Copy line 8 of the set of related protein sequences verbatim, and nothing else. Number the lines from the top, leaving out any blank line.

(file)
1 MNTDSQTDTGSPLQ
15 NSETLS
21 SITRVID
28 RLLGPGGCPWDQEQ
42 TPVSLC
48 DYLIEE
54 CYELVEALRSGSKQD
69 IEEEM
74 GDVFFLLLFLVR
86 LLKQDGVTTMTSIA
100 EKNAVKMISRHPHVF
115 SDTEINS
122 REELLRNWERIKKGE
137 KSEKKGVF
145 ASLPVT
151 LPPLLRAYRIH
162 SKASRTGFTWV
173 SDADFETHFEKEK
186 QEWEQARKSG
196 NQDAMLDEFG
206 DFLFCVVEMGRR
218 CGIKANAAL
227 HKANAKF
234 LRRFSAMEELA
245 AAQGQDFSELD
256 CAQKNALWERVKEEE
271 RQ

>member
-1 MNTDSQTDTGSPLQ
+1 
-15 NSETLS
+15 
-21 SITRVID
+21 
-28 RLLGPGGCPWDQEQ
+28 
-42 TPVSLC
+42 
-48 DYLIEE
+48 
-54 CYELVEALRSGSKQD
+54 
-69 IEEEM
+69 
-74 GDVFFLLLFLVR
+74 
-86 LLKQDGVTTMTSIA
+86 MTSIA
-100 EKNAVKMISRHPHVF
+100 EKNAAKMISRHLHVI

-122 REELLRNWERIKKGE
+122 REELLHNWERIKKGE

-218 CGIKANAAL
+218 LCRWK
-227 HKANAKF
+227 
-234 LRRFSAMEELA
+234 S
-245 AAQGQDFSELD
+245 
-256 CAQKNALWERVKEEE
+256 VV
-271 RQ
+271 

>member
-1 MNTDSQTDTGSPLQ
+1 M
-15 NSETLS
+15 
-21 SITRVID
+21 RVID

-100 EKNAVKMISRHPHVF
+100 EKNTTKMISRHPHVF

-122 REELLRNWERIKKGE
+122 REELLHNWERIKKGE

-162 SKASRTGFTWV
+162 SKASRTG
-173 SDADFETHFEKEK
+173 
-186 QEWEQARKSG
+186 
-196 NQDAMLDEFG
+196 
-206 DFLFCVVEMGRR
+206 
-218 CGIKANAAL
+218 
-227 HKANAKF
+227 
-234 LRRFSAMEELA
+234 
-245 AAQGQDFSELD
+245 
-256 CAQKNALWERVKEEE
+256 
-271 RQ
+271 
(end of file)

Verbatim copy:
69 IEEEM